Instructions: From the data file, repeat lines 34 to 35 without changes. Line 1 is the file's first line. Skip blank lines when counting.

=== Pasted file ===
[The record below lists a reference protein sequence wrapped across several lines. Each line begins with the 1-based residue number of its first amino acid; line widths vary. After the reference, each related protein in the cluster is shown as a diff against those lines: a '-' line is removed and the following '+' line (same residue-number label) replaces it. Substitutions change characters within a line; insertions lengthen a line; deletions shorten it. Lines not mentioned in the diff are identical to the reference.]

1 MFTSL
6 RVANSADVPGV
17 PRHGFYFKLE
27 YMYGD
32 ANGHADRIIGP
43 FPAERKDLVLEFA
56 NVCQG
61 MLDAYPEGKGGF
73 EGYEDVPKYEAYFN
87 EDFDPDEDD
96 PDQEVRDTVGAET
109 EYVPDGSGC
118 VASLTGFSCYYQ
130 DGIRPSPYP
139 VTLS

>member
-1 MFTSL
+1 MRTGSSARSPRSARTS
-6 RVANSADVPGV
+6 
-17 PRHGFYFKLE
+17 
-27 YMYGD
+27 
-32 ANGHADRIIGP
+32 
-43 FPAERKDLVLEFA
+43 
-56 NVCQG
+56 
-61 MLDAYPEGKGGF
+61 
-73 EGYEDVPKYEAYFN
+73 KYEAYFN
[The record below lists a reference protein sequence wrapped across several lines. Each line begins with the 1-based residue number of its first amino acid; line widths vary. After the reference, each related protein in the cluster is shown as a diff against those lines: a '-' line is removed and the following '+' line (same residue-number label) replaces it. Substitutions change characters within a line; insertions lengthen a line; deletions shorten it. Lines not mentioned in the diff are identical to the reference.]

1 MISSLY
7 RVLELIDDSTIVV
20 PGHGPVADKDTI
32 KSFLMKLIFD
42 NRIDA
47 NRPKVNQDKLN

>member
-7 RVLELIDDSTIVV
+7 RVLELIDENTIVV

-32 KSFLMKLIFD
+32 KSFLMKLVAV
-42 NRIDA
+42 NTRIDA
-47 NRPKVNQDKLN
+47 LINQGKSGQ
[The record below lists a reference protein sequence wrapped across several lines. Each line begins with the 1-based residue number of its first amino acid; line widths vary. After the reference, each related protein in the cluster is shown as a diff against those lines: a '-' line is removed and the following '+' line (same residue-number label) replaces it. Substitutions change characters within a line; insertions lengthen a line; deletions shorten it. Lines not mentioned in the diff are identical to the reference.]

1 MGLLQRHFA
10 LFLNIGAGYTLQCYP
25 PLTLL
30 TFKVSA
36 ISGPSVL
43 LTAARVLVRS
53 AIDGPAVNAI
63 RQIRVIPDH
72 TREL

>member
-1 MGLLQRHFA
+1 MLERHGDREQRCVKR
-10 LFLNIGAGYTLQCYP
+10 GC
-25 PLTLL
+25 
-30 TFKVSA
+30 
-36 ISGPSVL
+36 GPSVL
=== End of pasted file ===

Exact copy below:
-73 EGYEDVPKYEAYFN
+73 KYEAYFN